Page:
Booths says milk price pledge will not falter

Booths' chairman Edwin Booth says the retailer's milk pledge will not be compromised by market volatility.
Booths' chairman Edwin Booth says the retailer's milk pledge will not be compromised by market volatility.
Have your say

Food and drink retailer Booths has reiterated its pledge to pay farmers more for their milk than any other supermarket.

The chain launched its Fair Milk scheme last May and pledged to always pay the highest market price to farmers.

The market price is collected by an independent price comparison consultancy,, which monitors the farmgate prices of the major UK supermarkets. Booths said it reviewed the market price regularly to ensure it always pays its farmers more than their supermarket rivals.

At the moment, Booths pays 34.5 pence per litre (ppl), 1.4ppl more than Waitrose and 2.78ppl more than Sainsbury’s.

Chairman, Edwin Booth, said: “Paying the highest market price means family farms are able to keep going, invest in the future and spend more time and money looking after their herds to ensure they produce great quality milk. Booths are committed to supporting rural industry and the Fair Milk scheme makes a real difference to our dairy farmers.”

The cost of producing milk is 30ppl litre, farmers’ groups say, but the current average received at the farmgate is around 25ppl, with some being paid as little as 20ppl.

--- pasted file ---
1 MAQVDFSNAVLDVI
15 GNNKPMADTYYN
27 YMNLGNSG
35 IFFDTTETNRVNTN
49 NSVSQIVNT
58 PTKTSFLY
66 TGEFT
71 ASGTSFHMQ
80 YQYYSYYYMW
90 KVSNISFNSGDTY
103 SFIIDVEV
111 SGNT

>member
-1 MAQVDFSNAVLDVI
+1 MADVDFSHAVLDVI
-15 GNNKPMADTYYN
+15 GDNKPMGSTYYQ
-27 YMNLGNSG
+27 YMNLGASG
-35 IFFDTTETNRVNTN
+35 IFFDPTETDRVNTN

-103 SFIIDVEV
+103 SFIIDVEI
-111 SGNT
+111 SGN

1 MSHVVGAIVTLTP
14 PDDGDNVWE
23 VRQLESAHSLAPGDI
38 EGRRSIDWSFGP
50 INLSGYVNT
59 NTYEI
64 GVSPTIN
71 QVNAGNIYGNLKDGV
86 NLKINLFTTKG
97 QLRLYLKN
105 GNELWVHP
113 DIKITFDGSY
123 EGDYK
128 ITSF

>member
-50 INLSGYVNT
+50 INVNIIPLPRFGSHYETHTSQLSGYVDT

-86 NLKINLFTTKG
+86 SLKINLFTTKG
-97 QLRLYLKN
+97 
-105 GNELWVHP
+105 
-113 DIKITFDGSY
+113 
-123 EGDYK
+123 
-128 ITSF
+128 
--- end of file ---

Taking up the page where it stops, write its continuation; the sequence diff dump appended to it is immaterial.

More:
Following a visit to meet Yorkshire dairy farmers in Holmfirth this month, Meurig Raymond, president of the National Farmers’ Union told Country Week of how his fellow farmers were suffering from the price drop.

“I’m a milk producer myself and I know what it feels like. We are speaking to processors and retailers, and are challenging government to do more because we are 85 per cent milk self sufficient in this country and I don’t want to see dairy farmers leaving the industry. Everyone across the supply chain has got to get behind British dairy farming.

“What the price drop does from an investment point of view is that it means dairy farmers can’t afford to invest for the future which in the longer term doesn’t help them to become more efficient. When that investment is being made it stimulates growth in the rural economy because you have that spend going to builders and other contractors.

“This volatility we’re seeing is not just affecting milk but beef and other sectors too and we would like to see the Chancellor in his budget extend tax averaging on farms which would mean in times of volatile trading farmers would have more time to spread their losses.”